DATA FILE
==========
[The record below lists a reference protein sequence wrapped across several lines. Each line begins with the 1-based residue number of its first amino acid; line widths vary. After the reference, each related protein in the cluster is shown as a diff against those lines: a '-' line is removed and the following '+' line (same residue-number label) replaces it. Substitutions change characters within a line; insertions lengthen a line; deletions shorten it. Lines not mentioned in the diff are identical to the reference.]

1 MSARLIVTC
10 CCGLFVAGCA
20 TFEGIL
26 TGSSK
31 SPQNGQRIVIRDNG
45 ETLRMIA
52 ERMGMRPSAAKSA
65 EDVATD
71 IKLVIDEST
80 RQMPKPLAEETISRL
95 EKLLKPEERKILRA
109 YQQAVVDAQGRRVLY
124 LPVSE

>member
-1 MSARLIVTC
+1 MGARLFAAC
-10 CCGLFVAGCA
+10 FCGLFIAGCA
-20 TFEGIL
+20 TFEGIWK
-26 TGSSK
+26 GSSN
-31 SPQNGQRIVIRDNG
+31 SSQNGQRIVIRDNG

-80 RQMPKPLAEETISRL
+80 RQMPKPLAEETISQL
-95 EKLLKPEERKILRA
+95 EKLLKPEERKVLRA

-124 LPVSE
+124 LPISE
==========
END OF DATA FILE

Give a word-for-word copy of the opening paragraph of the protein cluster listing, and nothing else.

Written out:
[The record below lists a reference protein sequence wrapped across several lines. Each line begins with the 1-based residue number of its first amino acid; line widths vary. After the reference, each related protein in the cluster is shown as a diff against those lines: a '-' line is removed and the following '+' line (same residue-number label) replaces it. Substitutions change characters within a line; insertions lengthen a line; deletions shorten it. Lines not mentioned in the diff are identical to the reference.]